Liquid filling hard gelatin capsules have gained exposure for their ability to increase solubility and bioavailability of poorly aqueous soluble drugs. In drug discovery, about 40% of new drug candidates display low solubility in water, which leads to poor bioavailability. Increasing the aqueous solubility of insoluble and slightly soluble drugs is major importance because most of the newly developed drugs are highly lipophilic in nature and its analysis is mainly carried out using organic solvents like methanol, chloroform, ethanol, benzene, acetone, toluene, carbon tetrachloride, diethyl ether, and acetonitrile. Most of these organic solvents are toxic, volatile, and costlier.8
Drug categories suitable for filling into capsules:
1. Drugs with Poor bioavailability
Reports say that the bioavailability of the poorly water-soluble drugs can be significantly enhanced when formulated as a liquid in a soft gelatin capsule.9-12
2. Drugs with a Low melting point:
Materials which have low melting points or are liquid at room temperature present difficulties when formulating as dry powders, often requiring high concentrations of excipient to avoid processing problems.13-16
3. Potent drugs:
Drugs in this category present two main challenges; how to achieve acceptable content uniformity and how to control cross-contamination and worker protection.17-19
4. Sustained release drug candidates:
By choosing an appropriate excipient the release rate of an active ingredient can be modified. E.g. Soybean oil and glyceryl monostearate.20-24
5. Critical stability
Sensitivity to moisture is an aspect of formulations which can be minimized by incorporating the drug into either a hydrophilic or lipophilic matrix. For example, the antibiotic vancomycin hydrochloride is highly hygroscopic and to achieve acceptable stability needed to be formulated as a lyophilized powder for reconstitution.25
Table 1.1: Some products marketed as liquid-filled hard gelatin capsules
API characteristic API Trade name/company
Poorly soluble NifedipineIbuprofen
PiroxicamFenofibrateFenogalDanthronCyclosporin A Aprical®/ SMB
Low melting point Oils of avocado and soya
Critical stability VancomycinhydrochlorideVancocin®/Lilly
Short half-life requiring
frequent dosing Captopril Captoril®/Sankyo
Table 1.2: Advantages of hard gelatin capsules over soft gelatin capsules
Hard gelatin capsule Soft gelatin capsule
Contain 4-5 times less gelatin than soft gelatin capsules. Require 4-5 times more gelatin than the hard gelatin capsules.
Require no other additives consist of water and gelatin only. Require addition of glycerine for softening purpose.
Allow step-by-step filling of 2 different formulations (i.e. 2-stage release) Have to be sealed immediately after filling one substance (filling and sealing are one and the same process.
Heat resistant: Allow filling of thermo-stable substances up to 75 0c Filling temperature limited to about 35oC: Filling of solid substances with higher melting point impossible.
Are stable in hot climates. Tend to stick together and become gluey.
Will disintegrate faster due to the capsule wall being five times thinner than the walls of soft gelatin capsules. Will disintegrates slower due to the thickness of its gelatin/glycerin wall.
Less product migration into the shell, less diffusion of odours. Glycerine acts as a plasticizer by disrupting the gelatin structure consequently, higher diffusion into and through the walls.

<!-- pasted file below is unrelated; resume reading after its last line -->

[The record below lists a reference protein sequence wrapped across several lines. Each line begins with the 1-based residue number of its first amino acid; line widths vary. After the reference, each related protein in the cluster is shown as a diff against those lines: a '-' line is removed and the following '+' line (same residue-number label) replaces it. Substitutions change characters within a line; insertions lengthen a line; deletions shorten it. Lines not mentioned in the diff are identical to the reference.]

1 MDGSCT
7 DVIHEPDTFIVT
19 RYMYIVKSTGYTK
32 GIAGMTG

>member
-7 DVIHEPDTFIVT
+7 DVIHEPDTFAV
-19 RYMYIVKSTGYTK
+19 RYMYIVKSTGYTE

Constant external dimensions (easier blistering /packaging) Dimensions vary according to filling weight and vary throughout a batch.
Suitability of fill materials
As the tendency for poorly water-soluble drugs to enter the pipeline increases so does the challenge to find innovative ways of developing bioavailable and stable dosage forms. Excipient suppliers, encouraged by the potential opportunities in this field, are developing new materials comprising mixtures of functional excipients.
The area of contact between the capsule shell and a liquid fill material is greater than is the case with a powder-filled capsule. The potential for interactions must, therefore, be checked.
1. Moisture exchange fill-shell
A hard gelatin capsule contains 14-16% moisture, which acts as a plasticizer for gelatin. A hygroscopic material, when filled into the capsule, could extract moisture from the shell thereby inducing embrittlement. The potential for this is checked by storing capsules filled with the product under various conditions of relative humidity from 2.5 to 65%.26 The acceptance criteria have been set at a change in weight of plus or minus 2%.
2. Mechanical properties
The change in capsule brittleness with relative humidity study follows the monitoring of the mechanical properties of capsules stored at various relative humidities and has critical importance in determining compatibility between the fill material and the capsule shell. Acceptance criteria proposed is that significant capsule brittleness should not be detected in capsules stored at 30% and 50% relative humidity for four weeks.
3. Recommended Properties (Temperature and Viscosity) of Fill Materials
The important factors to bear in mind during a liquid filling operation are temperature and viscosity of fill material and in the case of a suspension the particle size of the suspended drug. Whereas in principle any excipient found to be compatible with the gelatin shell can be used, in practice in a manufacturing environment the viscosity of the fill material is important. If the viscosity is too low splashing of the bushings may occur which could contaminate the area of overlap between the capsule body and cap and prevent a good seal from being formed.
The absence of a clean break during dosing (“stringing”) can have the same effect. The guidelines for problem free filling are given in Table 3.
Table 1.3: Recommended guidelines for dosing liquids into hard gelatin capsules
Temperature of fill material Max. ~ 70°C
Viscosity at the temperature of the dosing 0.1 – 1 Pa s